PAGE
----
The U.S. Federal Reserve has vowed to support the U.S economy for years to come as plans to get the economy back to where it was before the global pandemic will be an enormous task with policymakers projecting the economy to shrink 6.5% in 2020 and the unemployment rate to be 9.3% at year’s end.
In the first economic projections of the pandemic era, U.S. central bank policymakers put into numbers what has been an emerging narrative: that the shutdowns, restrictions and other measures used to battle a health crisis will echo through the economy for years to come rather than be quickly reversed as commerce reopens.
Some 20 million or more people have been thrown out of work since February, and Fed Chair Jerome Powell acknowledged it could take years for them to all reacquire jobs,
Powell, acknowledging the nationwide demonstrations in his opening remarks at a news briefing, said it was now the Fed’s single-minded mission to bring the job market back to where it was at the end of last year, with the unemployment rate at a record low 3.5% and wage gains accumulating for some of the very same lower-paid workers in the service sector that have suffered most during the recent collapse.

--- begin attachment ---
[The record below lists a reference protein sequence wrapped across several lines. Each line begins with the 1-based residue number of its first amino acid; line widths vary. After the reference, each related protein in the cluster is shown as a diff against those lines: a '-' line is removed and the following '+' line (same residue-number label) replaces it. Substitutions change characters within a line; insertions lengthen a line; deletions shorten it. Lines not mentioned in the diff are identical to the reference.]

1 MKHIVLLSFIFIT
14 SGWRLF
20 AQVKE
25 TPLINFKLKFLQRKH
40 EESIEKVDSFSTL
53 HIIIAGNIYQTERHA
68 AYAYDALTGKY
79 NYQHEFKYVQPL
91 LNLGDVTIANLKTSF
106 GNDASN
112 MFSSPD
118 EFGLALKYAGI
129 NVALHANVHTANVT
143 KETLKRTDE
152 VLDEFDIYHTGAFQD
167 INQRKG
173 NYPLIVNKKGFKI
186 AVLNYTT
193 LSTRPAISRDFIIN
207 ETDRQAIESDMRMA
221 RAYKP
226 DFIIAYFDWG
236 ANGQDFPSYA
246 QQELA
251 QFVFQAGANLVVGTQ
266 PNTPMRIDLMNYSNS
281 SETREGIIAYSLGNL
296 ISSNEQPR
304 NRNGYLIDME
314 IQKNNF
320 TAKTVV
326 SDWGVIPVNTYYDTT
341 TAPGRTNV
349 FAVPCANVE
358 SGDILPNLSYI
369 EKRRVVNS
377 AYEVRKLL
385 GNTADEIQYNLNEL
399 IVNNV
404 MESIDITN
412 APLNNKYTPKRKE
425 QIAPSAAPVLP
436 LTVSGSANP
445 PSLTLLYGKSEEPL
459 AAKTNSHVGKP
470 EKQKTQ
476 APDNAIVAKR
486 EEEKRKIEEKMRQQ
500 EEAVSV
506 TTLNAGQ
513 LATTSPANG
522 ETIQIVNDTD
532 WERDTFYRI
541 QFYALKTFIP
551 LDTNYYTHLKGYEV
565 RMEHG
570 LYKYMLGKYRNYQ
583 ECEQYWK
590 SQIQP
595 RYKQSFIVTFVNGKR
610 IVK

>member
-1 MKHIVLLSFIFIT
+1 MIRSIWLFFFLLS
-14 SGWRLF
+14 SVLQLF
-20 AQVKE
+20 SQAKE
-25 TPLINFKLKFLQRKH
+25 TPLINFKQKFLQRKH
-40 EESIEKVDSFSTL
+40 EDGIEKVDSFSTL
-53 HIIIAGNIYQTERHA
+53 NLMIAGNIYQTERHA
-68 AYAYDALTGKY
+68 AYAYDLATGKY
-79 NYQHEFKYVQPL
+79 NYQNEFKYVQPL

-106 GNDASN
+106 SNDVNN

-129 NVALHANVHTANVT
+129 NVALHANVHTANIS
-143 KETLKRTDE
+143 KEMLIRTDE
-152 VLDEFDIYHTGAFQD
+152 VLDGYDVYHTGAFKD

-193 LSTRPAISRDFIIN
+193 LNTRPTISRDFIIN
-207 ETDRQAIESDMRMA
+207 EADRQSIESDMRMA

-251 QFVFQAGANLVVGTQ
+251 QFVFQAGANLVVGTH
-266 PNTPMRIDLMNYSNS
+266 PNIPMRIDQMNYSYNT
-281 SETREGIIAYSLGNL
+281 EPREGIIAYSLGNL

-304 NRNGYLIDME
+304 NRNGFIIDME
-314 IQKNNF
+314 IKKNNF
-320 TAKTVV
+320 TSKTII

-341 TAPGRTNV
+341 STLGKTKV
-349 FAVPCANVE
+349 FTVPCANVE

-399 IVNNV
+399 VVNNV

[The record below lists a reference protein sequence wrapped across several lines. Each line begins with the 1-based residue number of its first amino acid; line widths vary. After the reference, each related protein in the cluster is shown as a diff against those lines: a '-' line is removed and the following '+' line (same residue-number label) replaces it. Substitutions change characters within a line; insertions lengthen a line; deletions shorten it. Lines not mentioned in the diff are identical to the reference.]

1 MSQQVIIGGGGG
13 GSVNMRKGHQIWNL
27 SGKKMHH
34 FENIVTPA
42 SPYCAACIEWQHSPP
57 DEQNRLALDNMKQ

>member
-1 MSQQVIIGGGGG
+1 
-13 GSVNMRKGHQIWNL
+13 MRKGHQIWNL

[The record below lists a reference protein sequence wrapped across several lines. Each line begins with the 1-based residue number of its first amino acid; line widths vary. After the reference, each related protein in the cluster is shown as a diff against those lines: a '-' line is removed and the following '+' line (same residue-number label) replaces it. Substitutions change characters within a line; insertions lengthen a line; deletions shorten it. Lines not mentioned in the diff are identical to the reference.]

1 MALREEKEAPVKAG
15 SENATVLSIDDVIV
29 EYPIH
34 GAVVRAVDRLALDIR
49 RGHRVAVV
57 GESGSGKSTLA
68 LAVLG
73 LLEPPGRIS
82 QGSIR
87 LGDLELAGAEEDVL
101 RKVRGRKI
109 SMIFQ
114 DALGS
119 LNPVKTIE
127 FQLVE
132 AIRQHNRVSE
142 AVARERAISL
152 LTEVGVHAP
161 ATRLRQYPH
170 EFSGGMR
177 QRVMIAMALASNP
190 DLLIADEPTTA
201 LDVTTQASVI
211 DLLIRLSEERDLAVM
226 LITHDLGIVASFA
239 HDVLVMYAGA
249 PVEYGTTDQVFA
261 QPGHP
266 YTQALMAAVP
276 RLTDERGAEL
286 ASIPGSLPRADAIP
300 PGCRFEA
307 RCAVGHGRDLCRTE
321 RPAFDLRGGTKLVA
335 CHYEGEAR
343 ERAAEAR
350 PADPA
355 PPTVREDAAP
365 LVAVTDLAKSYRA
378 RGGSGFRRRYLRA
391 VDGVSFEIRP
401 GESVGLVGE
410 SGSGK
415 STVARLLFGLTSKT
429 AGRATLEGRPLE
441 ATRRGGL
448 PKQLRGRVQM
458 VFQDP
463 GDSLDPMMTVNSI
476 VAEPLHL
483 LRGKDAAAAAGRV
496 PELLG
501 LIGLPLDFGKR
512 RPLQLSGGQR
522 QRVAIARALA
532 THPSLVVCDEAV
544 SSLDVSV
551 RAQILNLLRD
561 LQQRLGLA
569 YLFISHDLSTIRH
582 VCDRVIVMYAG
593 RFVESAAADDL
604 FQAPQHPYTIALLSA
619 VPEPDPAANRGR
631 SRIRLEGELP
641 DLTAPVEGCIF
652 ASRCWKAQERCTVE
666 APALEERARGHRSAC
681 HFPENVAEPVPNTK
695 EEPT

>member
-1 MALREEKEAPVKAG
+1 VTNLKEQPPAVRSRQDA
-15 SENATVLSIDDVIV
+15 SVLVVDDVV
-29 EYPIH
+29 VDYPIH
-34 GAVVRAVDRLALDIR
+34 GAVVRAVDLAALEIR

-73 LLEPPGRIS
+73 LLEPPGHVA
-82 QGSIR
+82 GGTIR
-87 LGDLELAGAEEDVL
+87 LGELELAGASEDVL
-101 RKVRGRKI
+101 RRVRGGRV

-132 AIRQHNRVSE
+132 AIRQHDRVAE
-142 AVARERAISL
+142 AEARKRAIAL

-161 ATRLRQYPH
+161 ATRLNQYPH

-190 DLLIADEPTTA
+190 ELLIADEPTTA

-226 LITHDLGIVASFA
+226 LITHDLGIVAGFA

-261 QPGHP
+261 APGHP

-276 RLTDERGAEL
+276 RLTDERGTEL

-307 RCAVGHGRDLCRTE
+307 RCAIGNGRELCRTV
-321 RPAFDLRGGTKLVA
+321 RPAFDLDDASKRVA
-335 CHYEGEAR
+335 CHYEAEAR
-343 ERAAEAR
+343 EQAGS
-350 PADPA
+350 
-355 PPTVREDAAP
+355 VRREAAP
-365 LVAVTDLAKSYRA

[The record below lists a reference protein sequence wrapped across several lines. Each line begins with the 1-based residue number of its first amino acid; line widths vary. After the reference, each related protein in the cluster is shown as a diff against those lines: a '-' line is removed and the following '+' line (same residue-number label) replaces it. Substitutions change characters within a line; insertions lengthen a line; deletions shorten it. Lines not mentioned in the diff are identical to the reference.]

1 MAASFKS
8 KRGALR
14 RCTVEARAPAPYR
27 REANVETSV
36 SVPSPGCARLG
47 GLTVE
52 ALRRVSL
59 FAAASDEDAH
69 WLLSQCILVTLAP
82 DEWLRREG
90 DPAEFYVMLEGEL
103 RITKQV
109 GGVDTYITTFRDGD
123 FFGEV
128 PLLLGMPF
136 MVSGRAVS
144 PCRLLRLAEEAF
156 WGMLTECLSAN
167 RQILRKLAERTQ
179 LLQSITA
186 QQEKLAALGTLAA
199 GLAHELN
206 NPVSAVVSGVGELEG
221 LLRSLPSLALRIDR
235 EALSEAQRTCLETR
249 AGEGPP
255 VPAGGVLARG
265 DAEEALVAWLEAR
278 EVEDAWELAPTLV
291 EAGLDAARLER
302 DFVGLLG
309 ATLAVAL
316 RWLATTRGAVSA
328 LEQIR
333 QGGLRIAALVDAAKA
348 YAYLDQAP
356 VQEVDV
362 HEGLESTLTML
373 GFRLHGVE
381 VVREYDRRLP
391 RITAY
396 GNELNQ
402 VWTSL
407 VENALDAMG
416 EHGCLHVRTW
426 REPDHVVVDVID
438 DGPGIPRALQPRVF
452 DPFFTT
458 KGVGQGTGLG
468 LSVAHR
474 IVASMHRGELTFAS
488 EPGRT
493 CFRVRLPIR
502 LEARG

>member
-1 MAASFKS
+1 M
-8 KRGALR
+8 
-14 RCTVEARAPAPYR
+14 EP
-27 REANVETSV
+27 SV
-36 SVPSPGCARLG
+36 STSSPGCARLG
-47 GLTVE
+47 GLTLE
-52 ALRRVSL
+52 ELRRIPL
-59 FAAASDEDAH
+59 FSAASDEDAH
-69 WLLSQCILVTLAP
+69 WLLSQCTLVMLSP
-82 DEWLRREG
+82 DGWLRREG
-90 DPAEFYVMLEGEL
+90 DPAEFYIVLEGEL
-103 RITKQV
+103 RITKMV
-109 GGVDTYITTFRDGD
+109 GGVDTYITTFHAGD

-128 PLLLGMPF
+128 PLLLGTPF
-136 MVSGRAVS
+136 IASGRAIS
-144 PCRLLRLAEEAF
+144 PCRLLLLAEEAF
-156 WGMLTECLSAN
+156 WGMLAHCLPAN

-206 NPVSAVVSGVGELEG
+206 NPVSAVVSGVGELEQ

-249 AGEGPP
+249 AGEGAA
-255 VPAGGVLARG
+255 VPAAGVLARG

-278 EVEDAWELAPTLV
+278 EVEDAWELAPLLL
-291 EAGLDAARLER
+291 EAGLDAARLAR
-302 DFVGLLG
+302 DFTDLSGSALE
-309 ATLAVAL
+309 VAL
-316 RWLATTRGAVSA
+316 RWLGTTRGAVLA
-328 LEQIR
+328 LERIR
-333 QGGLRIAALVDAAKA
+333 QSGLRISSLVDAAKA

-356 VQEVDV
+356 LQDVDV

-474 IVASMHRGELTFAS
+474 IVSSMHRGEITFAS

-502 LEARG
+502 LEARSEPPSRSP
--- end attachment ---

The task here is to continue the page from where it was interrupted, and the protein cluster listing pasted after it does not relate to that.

The decision to leave the policy rate unchanged on Wednesday was unanimous. The central bank also began shaping the longer-term measures it will use to keep the recovery as strong as possible. Officials promised to maintain ongoing Fed bond purchases at least at the current pace of around $80 billion per month in Treasuries and $40 billion per month in agency and mortgage-backed securities - levels that may be increased later, or supplemented with other strategies.
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